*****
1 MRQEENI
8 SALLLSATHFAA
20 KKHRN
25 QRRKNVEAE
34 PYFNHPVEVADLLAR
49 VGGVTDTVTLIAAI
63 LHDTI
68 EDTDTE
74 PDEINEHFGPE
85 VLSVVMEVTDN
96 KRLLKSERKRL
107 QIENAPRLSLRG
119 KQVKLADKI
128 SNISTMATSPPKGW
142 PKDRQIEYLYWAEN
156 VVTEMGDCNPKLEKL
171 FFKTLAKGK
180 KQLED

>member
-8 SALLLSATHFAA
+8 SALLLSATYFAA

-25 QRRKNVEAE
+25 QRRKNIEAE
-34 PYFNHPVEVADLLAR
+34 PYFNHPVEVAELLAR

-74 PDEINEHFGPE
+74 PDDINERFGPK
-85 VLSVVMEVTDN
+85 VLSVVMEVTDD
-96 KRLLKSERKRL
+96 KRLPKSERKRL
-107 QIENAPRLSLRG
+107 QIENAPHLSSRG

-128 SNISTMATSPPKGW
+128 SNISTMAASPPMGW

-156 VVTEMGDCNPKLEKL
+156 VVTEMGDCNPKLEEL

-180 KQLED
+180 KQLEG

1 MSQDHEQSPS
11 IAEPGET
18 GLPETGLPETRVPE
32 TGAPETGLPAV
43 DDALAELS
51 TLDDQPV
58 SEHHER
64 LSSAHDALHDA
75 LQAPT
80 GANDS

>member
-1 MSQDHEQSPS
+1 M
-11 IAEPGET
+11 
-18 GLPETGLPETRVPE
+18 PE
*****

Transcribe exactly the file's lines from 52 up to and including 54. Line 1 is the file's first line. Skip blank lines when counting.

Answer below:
+1 M
-11 IAEPGET
+11 